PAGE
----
Hydrometeorological phenomena have increased in intensity and frequency in last decades, with Europe as one of the most affected areas. This accounts for considerable economic losses in the region. Regional adaptation strategies for costs minimization require a comprehensive assessment of the disasters' economic impacts at a multiple-region scale. This article adapts the flood footprint method for multiple-region assessment of total economic impact and applies it to the 2009 Central European Floods event. The flood footprint is an impact accounting framework based on the input-output methodology to economically assess the physical damage (direct) and production shortfalls (indirect) within a region and wider economic networks, caused by a climate disaster. Here, the model is extended through the capital matrix, to enable diverse recovery strategies. According to the results, indirect losses represent a considerable proportion of the total costs of a natural disaster, and most of them occur in nonhighly directly impacted industries. For the 2009 Central European Floods, the indirect losses represent 65% out of total, and 70% of it comes from four industries: business services, manufacture general, construction, and commerce. Additionally, results show that more industrialized economies would suffer more indirect losses than less-industrialized ones, in spite of being less vulnerable to direct shocks. This may link to their specific economic structures of high capital-intensity and strong interindustrial linkages.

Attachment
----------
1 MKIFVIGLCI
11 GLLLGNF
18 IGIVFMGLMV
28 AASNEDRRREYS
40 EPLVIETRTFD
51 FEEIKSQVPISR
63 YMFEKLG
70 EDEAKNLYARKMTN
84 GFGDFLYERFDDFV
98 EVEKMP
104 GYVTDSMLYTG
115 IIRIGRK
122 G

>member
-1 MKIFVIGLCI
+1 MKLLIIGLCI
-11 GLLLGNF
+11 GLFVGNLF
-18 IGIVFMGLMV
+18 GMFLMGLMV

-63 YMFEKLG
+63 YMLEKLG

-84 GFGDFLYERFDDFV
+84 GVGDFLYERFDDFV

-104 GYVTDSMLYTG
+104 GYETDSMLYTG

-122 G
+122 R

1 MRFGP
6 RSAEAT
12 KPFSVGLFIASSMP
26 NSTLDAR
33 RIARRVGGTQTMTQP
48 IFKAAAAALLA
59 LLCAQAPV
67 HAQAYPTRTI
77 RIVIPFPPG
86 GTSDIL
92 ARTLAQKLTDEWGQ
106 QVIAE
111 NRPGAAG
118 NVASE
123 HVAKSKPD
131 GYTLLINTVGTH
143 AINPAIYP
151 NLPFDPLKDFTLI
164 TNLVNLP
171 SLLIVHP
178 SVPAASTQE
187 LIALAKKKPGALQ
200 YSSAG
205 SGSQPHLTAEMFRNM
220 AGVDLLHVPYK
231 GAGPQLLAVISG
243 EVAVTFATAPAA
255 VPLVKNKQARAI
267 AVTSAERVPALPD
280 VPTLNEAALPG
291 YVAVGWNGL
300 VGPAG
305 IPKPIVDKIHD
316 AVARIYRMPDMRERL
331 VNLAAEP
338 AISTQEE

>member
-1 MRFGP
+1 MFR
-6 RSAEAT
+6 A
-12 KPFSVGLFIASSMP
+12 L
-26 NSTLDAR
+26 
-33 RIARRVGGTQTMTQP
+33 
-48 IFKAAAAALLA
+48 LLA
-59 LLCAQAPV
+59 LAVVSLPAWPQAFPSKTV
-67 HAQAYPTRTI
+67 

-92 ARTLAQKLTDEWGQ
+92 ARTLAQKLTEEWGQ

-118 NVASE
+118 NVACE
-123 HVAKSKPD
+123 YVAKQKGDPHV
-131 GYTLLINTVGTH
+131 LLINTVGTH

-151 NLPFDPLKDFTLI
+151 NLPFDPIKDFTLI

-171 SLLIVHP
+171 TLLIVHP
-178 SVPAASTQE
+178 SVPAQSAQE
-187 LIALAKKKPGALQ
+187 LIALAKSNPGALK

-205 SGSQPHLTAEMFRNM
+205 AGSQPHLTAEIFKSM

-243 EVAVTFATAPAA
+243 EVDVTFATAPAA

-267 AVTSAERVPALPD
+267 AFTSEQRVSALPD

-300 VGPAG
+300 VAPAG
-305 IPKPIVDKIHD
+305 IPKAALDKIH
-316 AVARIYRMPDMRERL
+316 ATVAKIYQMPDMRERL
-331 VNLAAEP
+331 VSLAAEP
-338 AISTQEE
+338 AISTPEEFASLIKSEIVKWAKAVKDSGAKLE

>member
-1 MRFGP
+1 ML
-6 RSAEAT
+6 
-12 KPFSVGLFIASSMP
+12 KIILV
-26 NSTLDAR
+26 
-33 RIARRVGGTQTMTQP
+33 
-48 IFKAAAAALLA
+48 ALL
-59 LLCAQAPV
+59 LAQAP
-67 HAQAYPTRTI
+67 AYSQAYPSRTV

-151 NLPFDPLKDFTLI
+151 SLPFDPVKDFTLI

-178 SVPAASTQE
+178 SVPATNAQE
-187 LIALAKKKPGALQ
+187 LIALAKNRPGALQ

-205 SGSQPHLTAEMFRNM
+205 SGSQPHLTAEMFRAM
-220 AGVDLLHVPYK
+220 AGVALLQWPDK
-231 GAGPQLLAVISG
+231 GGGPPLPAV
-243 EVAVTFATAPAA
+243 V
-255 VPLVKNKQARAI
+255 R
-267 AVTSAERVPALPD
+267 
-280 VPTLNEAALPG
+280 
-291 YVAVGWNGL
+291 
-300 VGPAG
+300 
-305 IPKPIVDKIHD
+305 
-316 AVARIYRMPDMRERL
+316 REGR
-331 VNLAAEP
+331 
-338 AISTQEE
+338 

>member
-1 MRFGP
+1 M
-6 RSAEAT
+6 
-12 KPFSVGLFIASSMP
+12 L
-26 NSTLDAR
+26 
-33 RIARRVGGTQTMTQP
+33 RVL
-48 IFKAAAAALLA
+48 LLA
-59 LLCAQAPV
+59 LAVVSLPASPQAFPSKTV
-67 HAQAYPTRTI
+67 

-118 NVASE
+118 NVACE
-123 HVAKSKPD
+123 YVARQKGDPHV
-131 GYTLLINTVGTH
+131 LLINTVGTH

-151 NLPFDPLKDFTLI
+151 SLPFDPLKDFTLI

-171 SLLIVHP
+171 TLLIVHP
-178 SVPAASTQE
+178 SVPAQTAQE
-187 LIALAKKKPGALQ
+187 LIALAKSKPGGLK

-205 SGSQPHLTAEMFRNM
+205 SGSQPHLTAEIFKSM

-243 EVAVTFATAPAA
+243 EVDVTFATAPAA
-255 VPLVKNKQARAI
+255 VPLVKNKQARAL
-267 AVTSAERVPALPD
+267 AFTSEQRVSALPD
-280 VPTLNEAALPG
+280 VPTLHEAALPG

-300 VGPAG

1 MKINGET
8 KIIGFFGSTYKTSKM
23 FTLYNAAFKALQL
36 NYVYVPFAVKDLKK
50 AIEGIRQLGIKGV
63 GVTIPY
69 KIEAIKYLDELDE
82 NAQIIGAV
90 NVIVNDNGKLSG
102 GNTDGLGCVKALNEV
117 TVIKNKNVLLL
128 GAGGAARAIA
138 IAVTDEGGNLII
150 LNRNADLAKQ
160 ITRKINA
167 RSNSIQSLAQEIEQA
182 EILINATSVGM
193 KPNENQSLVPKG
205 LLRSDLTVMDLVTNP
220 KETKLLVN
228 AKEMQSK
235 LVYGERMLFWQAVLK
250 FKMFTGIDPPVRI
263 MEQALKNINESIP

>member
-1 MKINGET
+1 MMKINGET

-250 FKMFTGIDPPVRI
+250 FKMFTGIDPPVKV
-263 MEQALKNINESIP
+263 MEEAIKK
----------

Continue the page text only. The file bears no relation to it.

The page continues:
|Number of pages||20|
|Early online date||25-May-2020|
|Publication status||Published - Aug-2020|
- Climate change adaptation
- flood footprint
- input-output model